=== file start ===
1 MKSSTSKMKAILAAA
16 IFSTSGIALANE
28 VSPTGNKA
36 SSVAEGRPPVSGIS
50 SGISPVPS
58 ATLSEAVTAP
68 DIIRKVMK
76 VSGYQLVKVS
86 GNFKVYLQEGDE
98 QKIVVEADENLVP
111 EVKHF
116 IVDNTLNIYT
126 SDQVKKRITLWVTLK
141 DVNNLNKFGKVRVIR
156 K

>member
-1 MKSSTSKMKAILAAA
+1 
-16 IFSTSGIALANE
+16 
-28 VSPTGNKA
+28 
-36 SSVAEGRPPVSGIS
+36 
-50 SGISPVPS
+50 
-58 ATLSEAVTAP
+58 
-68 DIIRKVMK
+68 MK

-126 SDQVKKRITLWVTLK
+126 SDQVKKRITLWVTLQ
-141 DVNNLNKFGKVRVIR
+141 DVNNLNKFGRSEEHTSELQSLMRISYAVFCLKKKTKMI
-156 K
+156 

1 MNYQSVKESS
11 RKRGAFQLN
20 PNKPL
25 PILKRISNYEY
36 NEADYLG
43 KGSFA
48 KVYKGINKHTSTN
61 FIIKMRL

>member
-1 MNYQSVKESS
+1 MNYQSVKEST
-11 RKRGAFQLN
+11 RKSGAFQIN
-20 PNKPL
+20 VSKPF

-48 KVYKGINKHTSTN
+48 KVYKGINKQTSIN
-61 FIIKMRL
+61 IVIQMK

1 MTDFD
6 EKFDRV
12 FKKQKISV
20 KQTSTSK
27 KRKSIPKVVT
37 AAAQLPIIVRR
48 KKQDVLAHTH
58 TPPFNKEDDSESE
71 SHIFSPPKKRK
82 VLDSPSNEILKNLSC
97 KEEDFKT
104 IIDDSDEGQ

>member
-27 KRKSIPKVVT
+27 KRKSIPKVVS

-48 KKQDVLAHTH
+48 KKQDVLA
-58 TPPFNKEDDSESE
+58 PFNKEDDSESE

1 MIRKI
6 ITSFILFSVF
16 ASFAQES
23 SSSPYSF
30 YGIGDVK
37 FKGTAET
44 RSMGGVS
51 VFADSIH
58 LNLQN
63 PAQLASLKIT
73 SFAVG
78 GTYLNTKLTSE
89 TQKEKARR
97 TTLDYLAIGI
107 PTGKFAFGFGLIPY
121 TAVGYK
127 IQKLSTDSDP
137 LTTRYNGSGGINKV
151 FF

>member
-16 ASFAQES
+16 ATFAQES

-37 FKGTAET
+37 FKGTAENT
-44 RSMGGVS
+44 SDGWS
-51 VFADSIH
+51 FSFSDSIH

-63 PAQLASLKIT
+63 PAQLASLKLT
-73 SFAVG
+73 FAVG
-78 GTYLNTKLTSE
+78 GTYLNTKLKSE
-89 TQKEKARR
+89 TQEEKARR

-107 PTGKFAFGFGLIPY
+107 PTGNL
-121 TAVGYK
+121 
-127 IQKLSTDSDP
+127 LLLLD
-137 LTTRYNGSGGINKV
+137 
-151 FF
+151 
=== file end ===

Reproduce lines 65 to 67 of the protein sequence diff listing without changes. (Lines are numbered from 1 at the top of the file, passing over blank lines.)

82 VLDSPSNEILKNLSC
97 KEEDFKT
104 IIDDSDEGQ